430 South First Street
One of the first televised ethnic recipes in the Golden State will highlight the autumn food bazaar at California’s oldest Armenian Church.
Margaret Garabedian Setrakian’s “Kabob Delight” will be shared with guests at the 2019 Merchants’ Lunch and Country Store of The First Armenian Presbyterian Church of Fresno. The harvest gathering will take place from 10 a.m. to 2 p.m. on Thursday, November 7, at the Church Campus, 430 South First Street at Historic Huntington Boulevard, near Downtown Fresno.
The 122nd annual gathering will feature seasoned beef filet kebab at $18 per person and chicken kebab at $16 per person, with accompaniments including rice pilaf, cheese boureg, garden salad, pickled tourshee, fresh peda bread, and paklava. Photographs, paintings, and artifacts depicting more than a century of Central California ministry will be on display during the culinary event.
Meals will be available to guests for dine-in, take-out, or drive through. The drive-through lane will be located on the Raisina Street side of the Church Campus, one block is west of First Street between Huntington Boulevard and Balch Avenue. More information is available by calling (559) 237-6638, faxing (559) 237-9526, or e-mailing email@example.com.
Margaret Setrakian (1919-2012) was born in Fresno to Vaughan and Veronica (Harikian) Garabedian just seven months after the World War I Armistice. She married her high school sweetheart, Souren Setrakian, and they made their home a few blocks from the FAPC Campus. A gifted cook, baker, and artist, Margaret demonstrated her main specialty dish, also known as “The Hobo Pack,” on the September 14, 1953 broadcast of Fresno Cook Book. The 30-minute afternoon culinary program aired live on Fresno’s first television station, KMJ Channel 24. The NBC affiliate, initially owned by McClatchy Broadcasting, first signed on the air on June 1, 1953 in studios designed by television pioneer Marshall L. Faber, Sr. Today the station is known by call letters KSEE and is owned by Nextar Media Group.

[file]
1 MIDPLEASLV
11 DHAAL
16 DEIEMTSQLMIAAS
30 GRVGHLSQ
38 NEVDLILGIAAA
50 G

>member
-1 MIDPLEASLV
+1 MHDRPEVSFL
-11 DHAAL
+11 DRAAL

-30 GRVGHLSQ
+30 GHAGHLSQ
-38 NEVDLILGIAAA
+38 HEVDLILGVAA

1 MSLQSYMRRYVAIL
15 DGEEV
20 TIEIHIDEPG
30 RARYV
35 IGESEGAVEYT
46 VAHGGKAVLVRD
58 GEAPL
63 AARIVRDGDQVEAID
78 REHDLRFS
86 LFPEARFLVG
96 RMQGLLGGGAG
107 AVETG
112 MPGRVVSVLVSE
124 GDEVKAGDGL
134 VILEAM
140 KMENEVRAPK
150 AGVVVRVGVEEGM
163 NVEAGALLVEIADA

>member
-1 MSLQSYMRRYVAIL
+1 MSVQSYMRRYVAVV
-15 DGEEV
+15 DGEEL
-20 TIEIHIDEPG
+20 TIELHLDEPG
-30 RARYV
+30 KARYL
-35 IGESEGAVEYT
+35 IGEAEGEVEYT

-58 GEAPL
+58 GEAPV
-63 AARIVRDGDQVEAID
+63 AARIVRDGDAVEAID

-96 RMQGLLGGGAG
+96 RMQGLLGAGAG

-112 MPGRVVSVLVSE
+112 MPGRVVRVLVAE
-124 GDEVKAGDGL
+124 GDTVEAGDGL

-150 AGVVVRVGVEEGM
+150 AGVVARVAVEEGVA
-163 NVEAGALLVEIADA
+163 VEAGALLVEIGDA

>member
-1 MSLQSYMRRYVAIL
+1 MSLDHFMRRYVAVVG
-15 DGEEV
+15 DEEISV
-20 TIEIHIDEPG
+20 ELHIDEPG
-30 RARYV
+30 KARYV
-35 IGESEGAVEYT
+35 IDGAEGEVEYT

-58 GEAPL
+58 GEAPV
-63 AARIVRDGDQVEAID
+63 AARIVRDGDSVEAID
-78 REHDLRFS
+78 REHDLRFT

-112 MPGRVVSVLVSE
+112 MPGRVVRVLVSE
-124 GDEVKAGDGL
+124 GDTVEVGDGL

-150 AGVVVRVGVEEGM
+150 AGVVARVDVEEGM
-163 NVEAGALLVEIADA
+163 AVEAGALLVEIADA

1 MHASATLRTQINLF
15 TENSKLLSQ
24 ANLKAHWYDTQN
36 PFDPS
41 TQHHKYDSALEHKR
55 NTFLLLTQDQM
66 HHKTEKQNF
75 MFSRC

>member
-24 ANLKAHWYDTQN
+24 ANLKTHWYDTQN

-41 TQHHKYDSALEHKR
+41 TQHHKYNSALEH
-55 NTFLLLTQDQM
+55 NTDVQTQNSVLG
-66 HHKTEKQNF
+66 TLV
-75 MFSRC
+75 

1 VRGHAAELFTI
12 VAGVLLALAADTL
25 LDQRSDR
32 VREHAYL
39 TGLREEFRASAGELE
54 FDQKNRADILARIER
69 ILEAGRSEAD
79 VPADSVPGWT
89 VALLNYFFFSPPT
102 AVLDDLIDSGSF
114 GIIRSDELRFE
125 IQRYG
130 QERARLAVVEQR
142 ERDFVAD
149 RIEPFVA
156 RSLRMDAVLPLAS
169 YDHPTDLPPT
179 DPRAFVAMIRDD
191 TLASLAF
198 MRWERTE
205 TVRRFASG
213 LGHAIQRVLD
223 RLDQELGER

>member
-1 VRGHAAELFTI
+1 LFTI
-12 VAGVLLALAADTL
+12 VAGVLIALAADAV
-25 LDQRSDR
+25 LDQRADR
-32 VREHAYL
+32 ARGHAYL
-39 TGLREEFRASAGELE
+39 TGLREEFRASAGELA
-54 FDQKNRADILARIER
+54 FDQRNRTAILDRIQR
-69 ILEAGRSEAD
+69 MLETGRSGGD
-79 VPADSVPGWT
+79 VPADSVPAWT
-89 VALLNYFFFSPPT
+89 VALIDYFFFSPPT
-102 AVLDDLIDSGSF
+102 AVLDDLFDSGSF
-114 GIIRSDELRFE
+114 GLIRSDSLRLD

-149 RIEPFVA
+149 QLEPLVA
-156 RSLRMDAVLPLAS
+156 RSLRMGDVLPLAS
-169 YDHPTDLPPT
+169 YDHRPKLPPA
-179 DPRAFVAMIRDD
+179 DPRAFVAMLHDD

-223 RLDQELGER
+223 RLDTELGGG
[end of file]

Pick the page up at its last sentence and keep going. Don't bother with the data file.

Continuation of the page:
The autumn food bazaar marks the 26th Anniversary of the publication of “A Hundred Years and Still Cooking,” the FAPC Fidelis Women’s Society Centennial recipe collection. First published in 1993 by H. Markus Printing, the 496-page volume includes instructions for preparing 636 different ethnic recipes and sells for $35. Food writer Barbara Hansen, a James Beard Award winner, reviewed the amount in the January 14, 1998 edition of The Los Angeles Times under the headline, “Leaves from Fresno.” The cookbook is a unique compendium of heritage recipes, Scriptural truths, Old World culinary precepts, and Central California ethnic history.
The Merchants’ Lunch Country Store will be open throughout the luncheon hours for holiday shopping. The Store will offer such ethnic delicacies as choreg, souberag,
paklava, yalanchi, bottled grape leaves, gutah, tourshee, rojik, and basdegh. The abundant produce of the San Joaquin Valley and a host of homemade bread, jellies, and pastries will round out the comestibles in the Store pantry.
Reverend Gregory Vahack Haroutunian is the Senior Pastor of the Congregation. Maryvonne Gagliardi, Steven Marashian, and Elaine Tavlian Rubio are Co-Chairs of the 2019 Merchants’ Lunch and Country Store.
Chartered by 40 immigrants in a rented hall on July 25, 1897, FAPC was the boyhood church of authors William Saroyan and A.I. Bezzerides and documentary filmmaker J. Michael Hagopian. Six generations and 12 decades later, FAPC is a multigenerational congregation drawn from the Old and New Worlds.
FAPC is a member congregation of the Evangelical Presbyterian Church and the Armenian Evangelical Union of North America. The 122nd Anniversary theme of the gathering is “Love Christ. Love Others. Make Disciples.”